In an exclusive interview to India Today TV, JNU Vice-Chancellor Mamidala Jagadesh Kumar claimed that the violence on January 5 had its roots in what happened the day before. According to the V-C, some masked mob had entered the campus on January 4, 24 hours before Sunday's violence.
"What happened on 5th has its origins in what happened in the past few days, we have our CIS center here, which houses the data center. So one day before, a few students came with their faces completely covered and took control of data center. If the students were working for the right cause, why should they cover their faces This is the first time we have seen in the history of students completely faces covered."
An FIR has been filed against some JNUSU students for destroying the university servers. India Today's undercover reporters spoke to former JNUSU president and Left/AISA activist Geeta Kumari about the university servers.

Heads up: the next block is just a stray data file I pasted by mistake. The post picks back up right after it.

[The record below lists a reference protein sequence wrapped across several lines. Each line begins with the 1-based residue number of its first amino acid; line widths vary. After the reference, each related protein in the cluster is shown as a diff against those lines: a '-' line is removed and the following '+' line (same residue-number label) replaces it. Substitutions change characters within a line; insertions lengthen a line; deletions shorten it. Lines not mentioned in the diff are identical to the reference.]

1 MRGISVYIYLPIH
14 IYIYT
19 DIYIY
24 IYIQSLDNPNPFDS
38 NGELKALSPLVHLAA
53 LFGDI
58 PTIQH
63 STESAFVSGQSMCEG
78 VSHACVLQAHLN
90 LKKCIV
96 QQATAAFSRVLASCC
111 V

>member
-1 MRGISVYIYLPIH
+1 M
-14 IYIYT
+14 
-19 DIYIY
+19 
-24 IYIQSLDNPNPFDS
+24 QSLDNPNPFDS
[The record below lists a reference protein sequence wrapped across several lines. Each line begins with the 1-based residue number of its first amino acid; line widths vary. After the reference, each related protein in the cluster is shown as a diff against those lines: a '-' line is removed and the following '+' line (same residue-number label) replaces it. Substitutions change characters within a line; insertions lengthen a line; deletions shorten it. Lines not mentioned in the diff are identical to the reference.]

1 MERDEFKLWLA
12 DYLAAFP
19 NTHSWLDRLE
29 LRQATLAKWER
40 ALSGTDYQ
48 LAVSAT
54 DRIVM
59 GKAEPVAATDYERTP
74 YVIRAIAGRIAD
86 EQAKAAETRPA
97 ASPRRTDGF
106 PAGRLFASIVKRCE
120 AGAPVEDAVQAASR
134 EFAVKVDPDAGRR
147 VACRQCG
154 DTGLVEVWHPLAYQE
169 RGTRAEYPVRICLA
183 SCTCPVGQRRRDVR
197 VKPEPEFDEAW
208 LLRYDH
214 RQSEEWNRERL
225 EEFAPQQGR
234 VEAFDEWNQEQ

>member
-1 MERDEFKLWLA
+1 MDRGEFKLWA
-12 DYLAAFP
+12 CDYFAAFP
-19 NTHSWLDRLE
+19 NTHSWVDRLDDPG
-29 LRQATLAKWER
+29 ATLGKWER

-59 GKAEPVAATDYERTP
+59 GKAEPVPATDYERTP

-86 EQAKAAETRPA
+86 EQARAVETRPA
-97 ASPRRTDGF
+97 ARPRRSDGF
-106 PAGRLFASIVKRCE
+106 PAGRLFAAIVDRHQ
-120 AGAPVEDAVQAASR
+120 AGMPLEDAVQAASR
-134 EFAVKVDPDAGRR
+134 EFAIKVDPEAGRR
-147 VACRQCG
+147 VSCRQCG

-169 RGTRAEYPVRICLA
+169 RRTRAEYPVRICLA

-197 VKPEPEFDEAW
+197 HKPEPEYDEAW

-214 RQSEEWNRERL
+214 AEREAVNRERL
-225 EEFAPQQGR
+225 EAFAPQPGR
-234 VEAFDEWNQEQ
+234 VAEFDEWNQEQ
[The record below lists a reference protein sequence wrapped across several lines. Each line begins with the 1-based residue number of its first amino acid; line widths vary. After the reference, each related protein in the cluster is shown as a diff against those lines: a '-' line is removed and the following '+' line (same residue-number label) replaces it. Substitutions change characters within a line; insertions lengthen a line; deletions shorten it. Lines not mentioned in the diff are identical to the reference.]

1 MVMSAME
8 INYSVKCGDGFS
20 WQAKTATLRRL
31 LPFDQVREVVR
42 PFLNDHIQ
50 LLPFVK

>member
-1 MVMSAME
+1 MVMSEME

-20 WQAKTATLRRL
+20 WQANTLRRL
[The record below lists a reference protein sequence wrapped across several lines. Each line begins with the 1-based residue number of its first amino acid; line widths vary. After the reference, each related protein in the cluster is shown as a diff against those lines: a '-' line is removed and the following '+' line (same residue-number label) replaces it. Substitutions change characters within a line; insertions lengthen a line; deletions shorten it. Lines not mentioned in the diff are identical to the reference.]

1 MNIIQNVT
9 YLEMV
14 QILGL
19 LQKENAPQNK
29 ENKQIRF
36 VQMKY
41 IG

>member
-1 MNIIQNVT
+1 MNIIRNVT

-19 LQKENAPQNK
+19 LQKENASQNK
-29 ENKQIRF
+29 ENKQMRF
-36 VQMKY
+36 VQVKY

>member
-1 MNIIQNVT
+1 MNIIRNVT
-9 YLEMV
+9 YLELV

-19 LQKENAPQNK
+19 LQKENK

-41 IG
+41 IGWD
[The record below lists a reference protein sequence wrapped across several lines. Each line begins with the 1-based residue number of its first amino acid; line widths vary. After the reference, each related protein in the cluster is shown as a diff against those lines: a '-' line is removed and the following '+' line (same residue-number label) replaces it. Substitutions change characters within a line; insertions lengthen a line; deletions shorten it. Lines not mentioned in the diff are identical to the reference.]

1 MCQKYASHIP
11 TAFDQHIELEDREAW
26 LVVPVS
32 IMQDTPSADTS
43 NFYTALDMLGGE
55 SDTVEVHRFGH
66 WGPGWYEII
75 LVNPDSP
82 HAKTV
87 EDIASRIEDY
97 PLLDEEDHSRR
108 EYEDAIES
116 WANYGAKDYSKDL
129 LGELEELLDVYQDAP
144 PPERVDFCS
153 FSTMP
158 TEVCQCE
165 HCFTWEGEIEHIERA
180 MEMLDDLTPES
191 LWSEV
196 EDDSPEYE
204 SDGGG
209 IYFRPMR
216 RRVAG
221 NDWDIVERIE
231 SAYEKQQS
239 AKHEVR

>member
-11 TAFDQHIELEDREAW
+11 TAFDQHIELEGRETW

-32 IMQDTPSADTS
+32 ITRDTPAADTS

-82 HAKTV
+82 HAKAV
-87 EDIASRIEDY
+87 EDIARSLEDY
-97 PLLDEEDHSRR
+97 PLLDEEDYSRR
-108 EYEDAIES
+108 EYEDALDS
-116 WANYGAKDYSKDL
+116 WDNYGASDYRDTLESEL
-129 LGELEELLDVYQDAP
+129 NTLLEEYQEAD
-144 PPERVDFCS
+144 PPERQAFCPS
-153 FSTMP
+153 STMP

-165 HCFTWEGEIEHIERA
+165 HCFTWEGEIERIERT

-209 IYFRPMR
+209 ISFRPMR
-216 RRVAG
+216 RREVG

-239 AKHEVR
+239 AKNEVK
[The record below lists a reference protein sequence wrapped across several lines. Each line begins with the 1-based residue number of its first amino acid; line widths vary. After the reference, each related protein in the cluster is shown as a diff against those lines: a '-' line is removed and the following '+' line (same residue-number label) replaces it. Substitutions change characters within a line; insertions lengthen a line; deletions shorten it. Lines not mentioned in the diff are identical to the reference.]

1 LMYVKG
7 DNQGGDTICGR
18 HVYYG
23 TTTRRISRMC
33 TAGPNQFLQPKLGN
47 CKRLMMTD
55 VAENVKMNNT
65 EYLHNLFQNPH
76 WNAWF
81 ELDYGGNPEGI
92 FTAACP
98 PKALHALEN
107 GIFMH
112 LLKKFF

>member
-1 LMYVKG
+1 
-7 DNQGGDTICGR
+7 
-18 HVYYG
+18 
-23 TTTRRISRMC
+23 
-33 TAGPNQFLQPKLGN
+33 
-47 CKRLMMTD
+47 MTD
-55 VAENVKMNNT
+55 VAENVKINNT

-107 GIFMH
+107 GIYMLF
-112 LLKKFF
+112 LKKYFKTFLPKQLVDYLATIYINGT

Geeta was part of a group of protesters who were outside the server room on January 4. She admitted that she was involved in shutting down the university servers.
None of our demands is met, he [the JNU VC] didn't even meet us, so we decided to close the server room. - Geeta Kumari
When Geeta Kumari was asked why did she close the server room, the AISA activist said, "Our VC does everything online, sends love letter [slang] online, sends Happy Near Year online, sends warnings online, so we thought that he has exceeded everything, there are no exams, none of our demands is met, he didn't even meet us, so we decided to close the server room so that the administration does not function."
After the JNU Tapes went on-air, Geeta Kumari defended her actions and said that he had nothing to hide.